Unfortunately, I would say that as I was watching this movie the whole time, I was waiting for it to finish as it lacked certain qualities like a intriguing and interesting plot which is typical, dull and predictable. This would probably be only something that I would watch once and I suggest you would direct your attention to something more engaging than this.

Star rating: (4/10) Below Average

Monday, 23 May 2016

Battle: Los Angeles Review

Battle: Los Angeles

Release Date: 17th March 2011 - Australia

Production Companies 
Columbia Pictures (presents)
Relativity Media (in association with)
Original Film
Sony Pictures Australia

Genre: Sci-Fi/Action

Rating: M

Runtime: 111 minutes

Budget: $70,000,000

Box Office Gross: $211,819,354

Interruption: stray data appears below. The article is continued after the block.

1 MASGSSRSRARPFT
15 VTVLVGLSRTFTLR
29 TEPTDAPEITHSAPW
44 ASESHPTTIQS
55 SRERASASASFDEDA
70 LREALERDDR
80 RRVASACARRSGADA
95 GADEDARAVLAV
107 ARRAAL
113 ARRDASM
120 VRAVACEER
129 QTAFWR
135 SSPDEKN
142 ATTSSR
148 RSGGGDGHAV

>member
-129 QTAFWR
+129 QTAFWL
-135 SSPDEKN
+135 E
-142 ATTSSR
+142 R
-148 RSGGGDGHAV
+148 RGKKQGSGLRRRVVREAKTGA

Plot Summary
Witness the end of
civilisation unfold
as hostile alien invaders
attack the planet. As
people everywhere
watch the world's great
cities fall, Los Angeles
becomes the last stand
for mankind in a battle
no one expected. Now
it's up to a Marine staff
sergeant and his platoon
to draw a line in the sand
as they take on an enemy
unlike any they've
encountered, in this epic
sci-fi action film.

Aaron Eckhart - SSgt. Michael Nantz
Ramon Rodriguez- 2nd Lt. William Martinez
Will Rothhaar - Cpl. Jason Lockett
Jim Parrack - LCpl. Peter Kerns
Gina Anthony Pesi - Cpl. Nick Stavrou
Ne-Yo - Cpl. Kevin Harris
James Hiroyuki Liao - LCpl. Steven Mottola
Bridget Moynahan - Michele
Noel Fisher - Pfc. Shaun Lenihan
Adetokumboh M'Cormack - Corpsman Jibril Adukwu
Bryce Cass - Hector Rincon